Controlling the Job Interview

I thought you would be interested in a student of mine at NYU who will be participating in our summer music business program in LA.

She wants to work in a talent agency that caters to musicians and performing artists so after being introduced to a top talent agent, she was told to write a 5-page paper on the future of the music business.

No problem — she took a course about that with me last semester so on the transcontinental flight from New York to LA over spring break, she pounded out the report on her laptop.

The talent agent was a tough character but he sent her to a second interview and finally one with a third.

In preparation for that final interview my only advice was what I am going to share with you this morning – don’t allow yourself to become the person they want, stick steadfastly to being the person you want to be.

Turns out she was offered a virtual internship but the university requires it to be in-person for the summer program so she had to turn it down.

The interviewer said, no problem – you can start in the fall when you return to New York.

No matter how badly we want something, it is important to remain true to who you are so that should you get the job, the employer also gets the best of you.

Stress-free Living

I’ve added a new course this semester at NYU – Stress-free Living & Working in the Music Industry – a business that helps so many people relax by listening yet imposing 73% mental health issues on the artists and musicians.

From time to time I’m going to share what we’re all learning.

For starters, that happiness does not come from being happy or even trying but from gratitude – it’s a tough sell until we realize that gratitude is the building block of resilience and that it is resilience that makes us happier.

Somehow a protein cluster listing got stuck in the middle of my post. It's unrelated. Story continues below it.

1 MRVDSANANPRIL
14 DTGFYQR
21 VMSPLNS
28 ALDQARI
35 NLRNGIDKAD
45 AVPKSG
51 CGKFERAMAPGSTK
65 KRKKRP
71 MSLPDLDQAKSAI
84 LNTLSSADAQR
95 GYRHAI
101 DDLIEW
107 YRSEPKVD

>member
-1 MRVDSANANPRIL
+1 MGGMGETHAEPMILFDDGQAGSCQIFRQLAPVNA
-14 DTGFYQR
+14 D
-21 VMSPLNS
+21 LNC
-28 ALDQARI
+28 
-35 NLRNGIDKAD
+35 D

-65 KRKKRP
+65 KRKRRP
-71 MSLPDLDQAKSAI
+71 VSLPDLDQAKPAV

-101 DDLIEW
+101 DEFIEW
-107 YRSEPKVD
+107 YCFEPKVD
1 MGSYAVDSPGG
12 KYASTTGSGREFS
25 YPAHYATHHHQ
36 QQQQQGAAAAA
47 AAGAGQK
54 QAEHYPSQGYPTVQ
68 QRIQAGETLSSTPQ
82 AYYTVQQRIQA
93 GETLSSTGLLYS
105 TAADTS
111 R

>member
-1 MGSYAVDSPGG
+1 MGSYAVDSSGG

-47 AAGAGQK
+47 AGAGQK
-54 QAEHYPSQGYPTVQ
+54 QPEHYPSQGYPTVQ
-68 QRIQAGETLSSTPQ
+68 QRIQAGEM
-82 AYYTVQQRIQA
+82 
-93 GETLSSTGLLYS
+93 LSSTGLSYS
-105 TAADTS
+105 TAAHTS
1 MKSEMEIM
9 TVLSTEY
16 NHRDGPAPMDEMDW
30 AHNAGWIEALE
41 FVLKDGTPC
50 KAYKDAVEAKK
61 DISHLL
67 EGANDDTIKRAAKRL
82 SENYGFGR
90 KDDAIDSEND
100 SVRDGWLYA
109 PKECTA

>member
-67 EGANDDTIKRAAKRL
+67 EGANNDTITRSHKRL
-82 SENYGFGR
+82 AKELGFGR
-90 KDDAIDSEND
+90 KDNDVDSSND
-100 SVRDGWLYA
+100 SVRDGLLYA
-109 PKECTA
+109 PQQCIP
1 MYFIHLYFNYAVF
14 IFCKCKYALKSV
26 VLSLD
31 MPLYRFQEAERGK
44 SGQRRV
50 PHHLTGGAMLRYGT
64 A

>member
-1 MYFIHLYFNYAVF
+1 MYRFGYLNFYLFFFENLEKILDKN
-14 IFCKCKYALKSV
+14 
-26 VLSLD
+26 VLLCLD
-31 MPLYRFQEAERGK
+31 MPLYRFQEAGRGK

My students and I are working on awakening the power within us to make positive decisions that reject neglect of mental and physical health and promote curiosity in discovering how being grateful truly works.

At the end of one class in which a guest spoke, I asked the students to tell the speaker what they liked about their presentation and – this is just as important – and cite a specific thing as evidence.

I went first to show an example and give them a second to gather their thoughts.

A good number of students waved their hands high to go next and the speaker was on cloud nine.  The students were elated because they could express their gratitude in such a meaningful way – with real evidence, no empty flattery.

You may want to try this at home (at holiday time, for no special reason) or at work – the power of gratitude in building resilience.

The Right to Disconnect

In Ireland, France, Ontario have the Right to Disconnect laws.

Even at the Volkswagen offices in Germany workers are no longer penalized for not answering electronic communications after-hours.

The most stress occurs when staying connected after work.

When sleep time decreases attention spans also decrease.

Unlocking the power within all of us to live as we choose based on our health and happiness starts with placing limits on after-hours anxiety that is not necessary.

Man 2.0

“We’ve kind of confused what it means to be a man, what it means to be masculine.  You’ve got this trope out there that you’ve got to be tough and angry and lash out to be strong. It’s just the opposite … Strength is how you show your love for people. Strength is how you are for people and how you have their back. And how you stick up for other people and [push back] against bullies.”  — Doug Emhoff

Breaking Up with Your Phone

Catherine Price wrote a book about this – a 30-day plan to take your life back by breaking up with your phone.

One of the quick hits worth considering is to put a rubber band around your phone so that every time you pick it up you are reminded to ask yourself if there is a better use for your time at that moment – that’s what she does.